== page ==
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NAME    [Toc]    [Back]

       mount, umount - mount and unmount filesystems.

SYNOPSIS    [Toc]    [Back]

       #include <sys/mount.h>

       int  mount(const  char  *specialfile,  const  char * dir , const char *
       filesystemtype, unsigned long mountflags , const void * data);

       int umount(const char *dir);

DESCRIPTION    [Toc]    [Back]

       mount attaches the filesystem specified by specialfile (which is  often
       a device name) to the directory specified by dir.

       umount  removes	the  attachment of the (topmost) filesystem mounted on

       Only the super-user may mount and unmount filesystems.

       The filesystemtype argument may	take  one  of  the  values  listed  in
       /proc/filesystems   (like  "minix",  "ext2",  "msdos",  "proc",	"nfs",
       "iso9660" etc.).

       The mountflags argument may have the magic number 0xC0ED in the top  16
       bits, and various mount flags (as defined in <linux/fs.h> for libc4 and
       libc5 and in <sys/mount.h> for glibc2) in the low order 16 bits:

       #define MS_RDONLY	1 /* mount read-only */
       #define MS_NOSUID	2 /* ignore suid and sgid bits */
       #define MS_NODEV 	4 /* no access to device special files */
       #define MS_NOEXEC	8 /* no program execution */
       #define MS_SYNCHRONOUS  16 /* writes are synced at once */
       #define MS_REMOUNT      32 /* alter flags of a mounted fs */
       #define MS_MANDLOCK     64 /* allow mandatory locks */
       #define MS_NOATIME    1024 /* do not update access times */
       #define MS_NODIRATIME 2048 /* do not update dir access times */
       #define MS_BIND	     4096 /* bind subtree elsewhere */

       The data argument is interpreted by the different file systems.

RETURN VALUE    [Toc]    [Back]

       On success, zero is returned.  On error, -1 is returned, and  errno  is
       set appropriately.

ERRORS    [Toc]    [Back]

       The  error  values  given below result from filesystem type independent
       errors. Each filesystem type may have its own special  errors  and  its
       own special behavior.  See the kernel source code for details.

       EPERM  The user is not the super-user.

       ENODEV Filesystemtype not configured in the kernel.

       ENOTBLK    [Toc]    [Back]
	      Specialfile is not a block device (if a device was required).

       EBUSY  Specialfile is already mounted. Or, it cannot be remounted readonly,
 because it still holds files open  for  writing.   Or,  it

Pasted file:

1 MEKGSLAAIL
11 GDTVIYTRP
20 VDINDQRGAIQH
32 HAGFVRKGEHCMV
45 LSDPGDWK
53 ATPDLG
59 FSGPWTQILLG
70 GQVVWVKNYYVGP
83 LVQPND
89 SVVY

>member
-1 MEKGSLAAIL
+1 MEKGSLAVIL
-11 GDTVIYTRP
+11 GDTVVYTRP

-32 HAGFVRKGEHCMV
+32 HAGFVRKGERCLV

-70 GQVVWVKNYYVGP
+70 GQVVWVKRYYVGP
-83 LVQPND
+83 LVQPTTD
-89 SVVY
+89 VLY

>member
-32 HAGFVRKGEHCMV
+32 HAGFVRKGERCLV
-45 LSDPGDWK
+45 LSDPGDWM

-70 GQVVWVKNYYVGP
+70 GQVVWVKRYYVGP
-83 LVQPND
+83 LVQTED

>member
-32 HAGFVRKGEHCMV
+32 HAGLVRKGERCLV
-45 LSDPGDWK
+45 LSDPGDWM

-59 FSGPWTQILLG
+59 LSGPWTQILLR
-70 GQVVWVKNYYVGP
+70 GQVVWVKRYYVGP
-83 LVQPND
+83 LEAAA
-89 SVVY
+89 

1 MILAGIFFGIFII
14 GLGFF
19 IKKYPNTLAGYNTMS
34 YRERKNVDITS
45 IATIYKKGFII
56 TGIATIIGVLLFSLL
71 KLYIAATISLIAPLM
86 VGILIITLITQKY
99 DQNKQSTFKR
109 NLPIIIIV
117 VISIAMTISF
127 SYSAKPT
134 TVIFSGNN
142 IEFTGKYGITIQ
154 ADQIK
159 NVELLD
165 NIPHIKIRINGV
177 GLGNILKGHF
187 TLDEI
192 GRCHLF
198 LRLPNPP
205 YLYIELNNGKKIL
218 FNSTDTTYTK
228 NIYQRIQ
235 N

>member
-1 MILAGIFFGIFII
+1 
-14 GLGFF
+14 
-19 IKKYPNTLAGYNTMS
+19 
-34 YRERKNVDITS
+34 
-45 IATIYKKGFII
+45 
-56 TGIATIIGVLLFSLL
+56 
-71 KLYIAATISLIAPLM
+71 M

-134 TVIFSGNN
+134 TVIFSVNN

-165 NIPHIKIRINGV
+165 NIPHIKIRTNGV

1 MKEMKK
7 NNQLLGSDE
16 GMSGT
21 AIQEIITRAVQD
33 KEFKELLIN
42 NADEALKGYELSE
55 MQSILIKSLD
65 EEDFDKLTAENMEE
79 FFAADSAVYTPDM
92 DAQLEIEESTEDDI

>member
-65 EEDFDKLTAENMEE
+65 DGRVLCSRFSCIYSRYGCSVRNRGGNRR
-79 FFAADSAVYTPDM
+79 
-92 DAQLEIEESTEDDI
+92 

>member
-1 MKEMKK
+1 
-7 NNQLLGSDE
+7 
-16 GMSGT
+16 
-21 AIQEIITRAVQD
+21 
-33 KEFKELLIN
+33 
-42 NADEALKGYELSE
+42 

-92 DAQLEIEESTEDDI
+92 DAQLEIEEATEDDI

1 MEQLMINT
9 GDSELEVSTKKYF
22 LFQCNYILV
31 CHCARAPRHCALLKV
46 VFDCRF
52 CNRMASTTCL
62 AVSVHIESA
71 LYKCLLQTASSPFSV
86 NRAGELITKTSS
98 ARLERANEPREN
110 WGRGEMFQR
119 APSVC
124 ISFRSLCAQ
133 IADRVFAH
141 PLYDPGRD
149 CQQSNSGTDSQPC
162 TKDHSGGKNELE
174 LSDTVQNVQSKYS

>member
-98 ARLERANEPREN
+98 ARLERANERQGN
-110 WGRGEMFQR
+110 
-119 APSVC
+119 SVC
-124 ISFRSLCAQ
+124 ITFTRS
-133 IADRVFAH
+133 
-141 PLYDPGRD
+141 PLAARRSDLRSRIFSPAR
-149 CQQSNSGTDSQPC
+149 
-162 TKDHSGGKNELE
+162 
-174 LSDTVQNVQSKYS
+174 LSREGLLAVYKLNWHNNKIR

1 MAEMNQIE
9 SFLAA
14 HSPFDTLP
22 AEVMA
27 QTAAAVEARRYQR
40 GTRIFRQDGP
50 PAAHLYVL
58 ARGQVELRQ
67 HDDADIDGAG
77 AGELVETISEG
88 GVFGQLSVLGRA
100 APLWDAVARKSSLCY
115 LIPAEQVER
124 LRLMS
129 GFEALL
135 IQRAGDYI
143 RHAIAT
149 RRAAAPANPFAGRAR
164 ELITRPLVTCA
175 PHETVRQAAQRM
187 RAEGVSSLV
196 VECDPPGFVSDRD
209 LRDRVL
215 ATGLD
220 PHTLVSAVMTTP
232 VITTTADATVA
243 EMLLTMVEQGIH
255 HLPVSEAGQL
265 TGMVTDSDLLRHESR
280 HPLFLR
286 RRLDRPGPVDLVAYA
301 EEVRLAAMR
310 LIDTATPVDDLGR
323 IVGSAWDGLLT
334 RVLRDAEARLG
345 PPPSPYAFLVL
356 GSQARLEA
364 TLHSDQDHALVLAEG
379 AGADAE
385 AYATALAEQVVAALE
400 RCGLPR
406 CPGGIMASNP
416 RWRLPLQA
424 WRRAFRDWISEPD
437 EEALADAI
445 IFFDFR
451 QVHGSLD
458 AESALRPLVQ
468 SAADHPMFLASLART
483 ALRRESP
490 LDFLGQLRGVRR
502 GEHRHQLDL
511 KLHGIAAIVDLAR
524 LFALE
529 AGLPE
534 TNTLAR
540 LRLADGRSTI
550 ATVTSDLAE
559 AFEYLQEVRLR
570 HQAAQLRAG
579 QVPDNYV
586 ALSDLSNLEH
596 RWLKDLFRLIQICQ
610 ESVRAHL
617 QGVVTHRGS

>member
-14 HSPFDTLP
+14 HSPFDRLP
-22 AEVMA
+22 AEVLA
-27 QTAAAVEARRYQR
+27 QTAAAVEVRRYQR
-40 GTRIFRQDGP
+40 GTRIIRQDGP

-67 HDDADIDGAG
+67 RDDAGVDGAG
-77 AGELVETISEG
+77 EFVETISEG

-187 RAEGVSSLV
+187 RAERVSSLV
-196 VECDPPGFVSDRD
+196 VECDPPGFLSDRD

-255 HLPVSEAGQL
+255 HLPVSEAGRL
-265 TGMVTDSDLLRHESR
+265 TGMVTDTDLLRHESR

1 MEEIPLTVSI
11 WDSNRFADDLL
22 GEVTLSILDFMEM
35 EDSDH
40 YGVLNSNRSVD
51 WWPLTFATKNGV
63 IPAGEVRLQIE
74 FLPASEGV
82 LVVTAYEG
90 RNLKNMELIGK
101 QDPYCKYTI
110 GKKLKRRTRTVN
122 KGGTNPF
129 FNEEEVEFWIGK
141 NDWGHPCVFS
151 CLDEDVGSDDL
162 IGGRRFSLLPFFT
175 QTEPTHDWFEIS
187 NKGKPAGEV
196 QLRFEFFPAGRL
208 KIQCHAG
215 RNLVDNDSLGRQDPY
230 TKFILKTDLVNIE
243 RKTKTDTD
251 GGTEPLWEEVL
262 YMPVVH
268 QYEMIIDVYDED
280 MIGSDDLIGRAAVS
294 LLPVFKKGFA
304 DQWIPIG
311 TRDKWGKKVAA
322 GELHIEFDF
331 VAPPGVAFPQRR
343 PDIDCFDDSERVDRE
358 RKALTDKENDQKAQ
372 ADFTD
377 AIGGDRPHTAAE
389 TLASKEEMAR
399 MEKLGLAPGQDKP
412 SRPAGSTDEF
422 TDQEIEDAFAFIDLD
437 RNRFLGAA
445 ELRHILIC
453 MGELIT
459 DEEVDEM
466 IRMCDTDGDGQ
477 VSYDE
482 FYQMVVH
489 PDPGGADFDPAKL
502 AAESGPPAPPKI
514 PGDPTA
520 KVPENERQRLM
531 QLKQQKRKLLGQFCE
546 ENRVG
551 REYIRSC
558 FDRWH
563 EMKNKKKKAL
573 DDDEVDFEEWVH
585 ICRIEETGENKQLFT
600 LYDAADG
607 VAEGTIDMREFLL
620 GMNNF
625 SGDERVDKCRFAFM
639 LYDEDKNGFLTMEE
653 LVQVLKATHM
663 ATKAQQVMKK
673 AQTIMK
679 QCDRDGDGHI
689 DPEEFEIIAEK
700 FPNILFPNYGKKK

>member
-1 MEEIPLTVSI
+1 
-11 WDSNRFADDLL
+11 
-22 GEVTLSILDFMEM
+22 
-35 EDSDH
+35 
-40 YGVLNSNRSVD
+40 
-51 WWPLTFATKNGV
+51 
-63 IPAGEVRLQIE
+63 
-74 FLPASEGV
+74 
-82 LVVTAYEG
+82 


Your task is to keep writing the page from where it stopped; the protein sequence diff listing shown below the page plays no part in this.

cannot  be  mounted  on dir because dir is still busy (it is the
	      working directory of some  task,	the  mount  point  of  another
	      device, has open files, etc.).

       EINVAL Specialfile  had	an  invalid  superblock.   Or,	a  remount was
	      attempted, while specialfile was not  already  mounted  on  dir.
	      Or, an umount was attempted, while dir was not a mount point.

       EFAULT One  of  the  pointer  arguments points outside the user address

       ENOMEM The kernel could not allocate a free page to copy  filenames  or
	      data into.

       ENAMETOOLONG    [Toc]    [Back]
	      A pathname was longer than MAXPATHLEN.

       ENOENT A pathname was empty or had a nonexistent component.

       ENOTDIR    [Toc]    [Back]
	      The second argument, or a prefix of the first argument, is not a

       EACCES A component of a path was not searchable.
	      Or, mounting a read-only filesystem was attempted without giving
	      the MS_RDONLY flag.
	      Or,  the	block  device  Specialfile  is located on a filesystem
	      mounted with the MS_NODEV option.

       ENXIO  The major number of the  block  device  specialfile  is  out  of

       EMFILE (In case no block device is required:) Table of dummy devices is

CONFORMING TO    [Toc]    [Back]

       These functions are Linux-specific and should not be used  in  programs
       intended to be portable.

HISTORY    [Toc]    [Back]

       The  original  umount  function	was called as umount(device) and would
       return ENOTBLK when called with something other than  a	block  device.
       In  Linux  0.98p4  a  call  umount(dir)	was added, in order to support
       anonymous devices.  In Linux 2.3.99-pre7 the  call  umount(device)  was
       removed,  leaving only umount(dir) (since now devices can be mounted in
       more than one place, so specifying the device does not suffice).

       The original MS_SYNC flag was renamed MS_SYNCHRONOUS in 1.1.69  when  a
       different MS_SYNC was added to <mman.h>.

SEE ALSO    [Toc]    [Back]

       mount(8), umount(8)

Linux 1.1.67			  1994-11-28			      MOUNT(2)
[ Back ]
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